Coach Pete DeBoer had some significant lineup news ahead of the game on Friday afternoon, including a potentially significant injury.

First, is the news that big trade deadline acquisition Robin Lehner will be making his first start in goal for the team. The Golden Knights acquired Lehner from the Chicago Blackhawks just ahead of the NHL trade deadline on Monday for a draft pick and a prospect. Lehner has been one of the league’s best goalies for the past two years and alongside Marc-Andre Fleury should give them one of the league’s best goaltending duos.

The far more serious news, though, was the announcement that forward Mark Stone will not play on Friday due to a lower-body injury.

DeBoer had no immediate information on how long Stone could be out, only to say that he is still being evaluated.

When asked if it could potentially be a long-term injury DeBoer said “There’s always fear. We don’t know, but we’ll see,” via NHL.com.

Stone is one of the league’s best all-around forwards and has not only been a point-per-game player for the past three seasons, he is also one of the best defensive forwards in the league. He finished the 2018-19 season as the top runner-up for the Selke Trophy, something that has become almost unheard of for a winger.

The Golden Knights enter Friday’s game in first place in the Pacific Division, four points ahead of the Edmonton Oilers and Vancouver Canucks.

Related: Blackhawks trade Robin Lehner to Golden Knights

Adam Gretz is a writer for Pro Hockey Talk on NBC Sports. Drop him a line at phtblog@nbcsports.com or follow him on Twitter @AGretz.

 

Oilers’ Mike Green to miss 3-4 weeks with sprained MCL

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Edmonton Oilers general manager Ken Holland was busy at the NHL trade deadline adding Mike Green, Andreas Athanasiou, and Tyler Ennis to his roster in an effort to improve its depth. But just two games later his team has already lost one of those new players to injury.

The Oilers announced on Friday that Green, acquired from the Detroit Red Wings for Kyle Brodziak and a draft pick, will be sidelined for the next 3-4 weeks due to an MCL sprain.

That is the way things seem to be going for the Oilers right now as injuries keep adding up throughout their roster.

Green joins an injury list that already includes the team’s top defenseman (Oscar Klefbom), as well as James Neal, Kailer Yamamoto, and Kris Russell.

Green played 19 minutes in the Oilers’ 3-0 loss to the Vegas Golden Knights on Wednesday.

Athanasiou was also injured in that game, but is expected to play on Saturday when the Oilers host the Winnipeg Jets.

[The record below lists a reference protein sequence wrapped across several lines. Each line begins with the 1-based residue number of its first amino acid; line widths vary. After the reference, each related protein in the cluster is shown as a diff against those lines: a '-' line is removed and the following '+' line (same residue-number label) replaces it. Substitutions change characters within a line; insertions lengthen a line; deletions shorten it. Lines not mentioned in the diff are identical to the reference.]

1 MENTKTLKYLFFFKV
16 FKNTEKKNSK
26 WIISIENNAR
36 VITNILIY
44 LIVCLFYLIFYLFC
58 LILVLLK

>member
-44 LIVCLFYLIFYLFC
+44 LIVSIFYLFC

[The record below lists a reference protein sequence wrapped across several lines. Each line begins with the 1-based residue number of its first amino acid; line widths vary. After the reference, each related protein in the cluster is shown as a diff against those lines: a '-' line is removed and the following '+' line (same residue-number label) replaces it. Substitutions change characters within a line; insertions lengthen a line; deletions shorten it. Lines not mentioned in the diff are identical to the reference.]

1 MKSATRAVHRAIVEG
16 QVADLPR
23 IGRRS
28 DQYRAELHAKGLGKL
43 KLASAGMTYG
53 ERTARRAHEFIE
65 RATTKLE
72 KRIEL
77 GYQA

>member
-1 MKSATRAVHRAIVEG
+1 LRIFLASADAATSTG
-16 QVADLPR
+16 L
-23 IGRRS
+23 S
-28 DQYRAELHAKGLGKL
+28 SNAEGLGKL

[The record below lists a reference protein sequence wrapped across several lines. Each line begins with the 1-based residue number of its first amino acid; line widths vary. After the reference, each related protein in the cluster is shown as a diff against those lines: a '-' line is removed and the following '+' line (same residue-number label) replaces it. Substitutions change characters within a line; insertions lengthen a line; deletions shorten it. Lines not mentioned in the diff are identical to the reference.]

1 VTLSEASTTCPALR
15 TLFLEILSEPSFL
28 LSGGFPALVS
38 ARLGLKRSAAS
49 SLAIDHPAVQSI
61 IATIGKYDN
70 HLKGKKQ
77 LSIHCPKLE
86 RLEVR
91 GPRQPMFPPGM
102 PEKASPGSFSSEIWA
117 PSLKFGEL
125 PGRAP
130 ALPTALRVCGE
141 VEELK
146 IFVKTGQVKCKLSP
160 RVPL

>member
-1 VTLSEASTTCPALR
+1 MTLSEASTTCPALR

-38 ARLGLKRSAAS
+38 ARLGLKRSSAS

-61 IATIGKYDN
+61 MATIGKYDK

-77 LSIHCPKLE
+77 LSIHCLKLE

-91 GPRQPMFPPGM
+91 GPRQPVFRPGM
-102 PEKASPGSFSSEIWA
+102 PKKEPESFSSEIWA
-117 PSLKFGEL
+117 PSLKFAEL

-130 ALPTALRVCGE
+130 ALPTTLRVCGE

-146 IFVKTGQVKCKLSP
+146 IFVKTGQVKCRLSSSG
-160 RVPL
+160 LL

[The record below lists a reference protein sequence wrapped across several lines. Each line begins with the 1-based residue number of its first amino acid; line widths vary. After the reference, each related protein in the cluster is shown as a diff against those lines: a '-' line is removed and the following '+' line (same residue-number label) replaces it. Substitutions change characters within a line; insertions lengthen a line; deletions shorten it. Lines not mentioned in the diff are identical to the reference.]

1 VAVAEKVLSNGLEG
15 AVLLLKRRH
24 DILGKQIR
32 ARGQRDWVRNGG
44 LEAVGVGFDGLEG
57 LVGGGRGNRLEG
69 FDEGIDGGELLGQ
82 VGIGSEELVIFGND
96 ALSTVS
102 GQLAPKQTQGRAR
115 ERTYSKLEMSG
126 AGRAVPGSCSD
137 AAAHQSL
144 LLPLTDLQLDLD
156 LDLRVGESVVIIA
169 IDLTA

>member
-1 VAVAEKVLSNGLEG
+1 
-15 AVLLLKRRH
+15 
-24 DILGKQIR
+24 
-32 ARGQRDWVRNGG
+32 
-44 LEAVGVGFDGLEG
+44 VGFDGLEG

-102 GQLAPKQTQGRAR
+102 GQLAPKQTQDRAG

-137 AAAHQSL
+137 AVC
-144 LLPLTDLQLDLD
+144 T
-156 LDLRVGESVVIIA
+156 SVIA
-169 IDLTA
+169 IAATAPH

The Oilers enter the weekend in third place in the Pacific Division with 74 points, four points back of Vegas and only two points ahead of the non-playoff teams in the Western Conference.

Related: Red Wings send Mike Green to Oilers

Adam Gretz is a writer for Pro Hockey Talk on NBC Sports. Drop him a line at phtblog@nbcsports.com or follow him on Twitter @AGretz.

Report: Islanders will play all home games at Nassau Coliseum in 2020-21

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March 22 will be the final Islanders’ game at Brooklyn’s Barclays Center, according to Newsday.

Randi Marshall reports that New York governor Andrew Cuomo will announce on Saturday that the Islanders will play any home playoff games this season and all of their 2020-21 home schedule at Nassau Coliseum.

The Islanders are currently building a new arena by Belmont Park race track which is expected to be ready in time for the 2021-22 NHL season. The franchise played all of its home games at the Coliseum from 1972-2015 before moving to Brooklyn full-time in 2015. That lasted until 2018 when they split home games at both arenas, with Nassau Coliseum playing host to their Round 1 matchup against the Penguins and Barclays for their second round series against the Hurricanes.

While Barclays Center helped keep the Islanders in New York, it has not been the easiest arena to travel to for fans. The ability to get there via mass transit was a positive that the Coliseum doesn’t have. Yet when the Islanders returned back to Long Island last season, there was plenty nostalgia over the building that was home for the franchise’s glory days.

In September the Islanders broke ground on the new 19,000-seat arena by Belmont Park which is less than 10 miles from Nassau Coliseum.

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Sean Leahy is a writer for Pro Hockey Talk on NBC Sports. Drop him a line at phtblog@nbcsports.com or follow him on Twitter @Sean_Leahy.